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An Adventure Abroad in Brain-Machine Interfaces
Matthew McCann, Pratt ’16, spent his summer translating thoughts into movements.
A biomedical engineering and mathematics major, the Duke senior contributed to work in the field of prosthetics by creating a brain-machine interface that senses different brain waves of a subject and converts them into movements of a mechanical hand.
McCann, who had never traveled to Europe, let alone lived there for three months, took his foreign adventure one step further and pursued cutting-edge research in Rand Almajidy’s biomedical engineering lab in Germany. McCann was paired with the University of Freiburg for a Research Internship in Science and Engineering by the German Academic Exchange Service.
McCann combined two prominent biomedical techniques, tri-polar concentric electroencephalograms (tEEG) and near-infrared spectroscopy (NIRS), to pick up the brain activity of his subjects. EEGs are the typical devices one pictures when imagining recording brain activity: electrodes stuck all over a subject’s skull to pick up neuron firing when particular brain regions are active.
NIRS is a novel way of measuring brain activity. A common application of NIRS is in the pulse oximeter, or the plastic clip-like contraption doctors place on your finger to measure pulse and blood oxygenation. McCann used NIRS to measure the blood flow in different regions of the subject’s scalp. Different patterns of blood flow indicated dynamic brain activity.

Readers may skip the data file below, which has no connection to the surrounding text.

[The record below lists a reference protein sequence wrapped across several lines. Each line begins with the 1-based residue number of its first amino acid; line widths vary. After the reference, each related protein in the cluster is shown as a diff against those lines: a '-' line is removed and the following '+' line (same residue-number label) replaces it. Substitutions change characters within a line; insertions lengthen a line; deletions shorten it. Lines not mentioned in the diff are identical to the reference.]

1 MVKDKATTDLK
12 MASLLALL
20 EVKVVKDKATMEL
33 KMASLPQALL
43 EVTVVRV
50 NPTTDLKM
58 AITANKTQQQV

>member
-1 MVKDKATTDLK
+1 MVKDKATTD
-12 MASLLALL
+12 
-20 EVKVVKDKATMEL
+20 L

Based on data obtained from these two techniques, McCann categorized brain activity into three specific intentions: thinking about moving the right hand, thinking about moving the left hand, and thinking about moving the feet. Each different intention to move was then connected with moving one finger of a mechanical hand. An example of the hand moving in response to different intentions is shown below (at 8x speed):
McCann’s major challenges in the project were processing complicated EEG signals and removing noise from these signals in order to correctly classify each of the movement intentions. He worked with vast amounts of training data from subjects who had practiced focusing acutely on each of the movements.
He ultimately isolated the specific frequency bands whose power was modulated most drastically during the three movement intentions he was targeting. These frequency bands served as the basis for his machine-learning algorithm, which matched known data the subjects had been trained to produce with unknown thoughts about movement.
After developing his algorithm, McCann tested it on unknown data, in which subjects thought about moving their right hand, their left hand, and their feet in some arbitrary sequence. McCann’s algorithm ultimately obtained impressive accuracy of up to 80% when categorizing unknown thoughts about movements.
Through his research, McCann demonstrated the feasibility of rapidly creating functional prosthetics from simple materials and only open-source software. His prosthetic hand proves promising to medical innovation, as it represents a non-invasive, functional brain-machine interface. Ultimately, his success sheds optimism on the future of prosthetics.